From the back of their bedroom door,
They jokingly call it “The Persuader,”
But I am not laughing.
It seems to have a life of its own.
Sometimes it does a random dance on the table,
Breakdancing against the fridge,
Causing dust to rise from the sofa
Where I am sitting.
When the end catches my arm,
The operator remains stoic as she says,
“Well, it’s your own fault;
You better get out of the way.”
There are days when its existence
Has nearly slipped my mind
Until he comes crashing through the door
Yelling with the voice of authority,
Shouting that I need to clean up the kitchen.
The power in his voice
Causes me to set down my sandwich
And bend over the couch.
The belt stings my legs over and over again.
Biting my tongue,
I refuse to cry.
Seventeen is too old to cry over a spanking.
When the anger storm is over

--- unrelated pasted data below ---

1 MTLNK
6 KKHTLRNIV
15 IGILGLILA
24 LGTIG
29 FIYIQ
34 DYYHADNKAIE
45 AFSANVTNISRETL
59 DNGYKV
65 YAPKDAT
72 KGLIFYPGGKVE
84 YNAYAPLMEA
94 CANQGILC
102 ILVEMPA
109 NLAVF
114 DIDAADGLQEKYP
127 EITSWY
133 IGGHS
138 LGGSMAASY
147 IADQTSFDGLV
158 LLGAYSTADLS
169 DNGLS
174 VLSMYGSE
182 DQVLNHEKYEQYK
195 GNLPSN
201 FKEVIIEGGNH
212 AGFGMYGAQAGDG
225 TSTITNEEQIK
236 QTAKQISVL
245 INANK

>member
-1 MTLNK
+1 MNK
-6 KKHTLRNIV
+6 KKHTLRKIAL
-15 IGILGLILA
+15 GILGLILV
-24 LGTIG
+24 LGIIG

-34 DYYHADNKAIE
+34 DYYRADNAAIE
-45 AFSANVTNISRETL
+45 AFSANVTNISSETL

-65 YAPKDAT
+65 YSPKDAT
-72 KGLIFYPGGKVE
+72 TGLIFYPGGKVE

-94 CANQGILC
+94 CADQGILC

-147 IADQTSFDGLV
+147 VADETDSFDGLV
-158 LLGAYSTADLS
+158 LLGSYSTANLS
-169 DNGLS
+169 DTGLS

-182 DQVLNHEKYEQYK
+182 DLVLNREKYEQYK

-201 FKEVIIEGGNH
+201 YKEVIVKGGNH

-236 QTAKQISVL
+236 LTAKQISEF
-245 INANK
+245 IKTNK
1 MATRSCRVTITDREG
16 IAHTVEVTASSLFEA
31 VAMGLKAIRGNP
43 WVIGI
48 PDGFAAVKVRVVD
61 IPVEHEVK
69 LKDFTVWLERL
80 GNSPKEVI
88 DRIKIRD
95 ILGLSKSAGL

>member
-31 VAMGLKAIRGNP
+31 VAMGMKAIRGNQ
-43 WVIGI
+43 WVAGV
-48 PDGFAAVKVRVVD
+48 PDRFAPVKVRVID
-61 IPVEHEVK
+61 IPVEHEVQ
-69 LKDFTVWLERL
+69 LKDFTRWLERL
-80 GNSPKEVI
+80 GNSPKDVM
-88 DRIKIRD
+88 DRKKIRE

And he leaves the house,
I am finally alone.
From the depths of my soul,
I begin to wail.
I howl because the persuader has convinced me
That I have nowhere to go
That I have no right to a high school education
That I have no right to my own opinions
That I have no right to ask questions
Like why and how come,
That I have no right to question God.
They say they are doing their religious duty–
That God will punish me if they don’t
And would I prefer to be thrown into the lake of fire?
I cried out to Jesus, “Where are you?”
Then Jesus shows me how God uses His power:
The Creator beaten by His creatures until He bleeds.
I discover that God is not the way I thought He was.
Silent, hanging, without any motion
From the back of their bedroom door
The Persuader asserts its malicious spell
As it threatens and snears
That I don’t deserve more.
But Jesus whispers my name
And points to the scars on His back.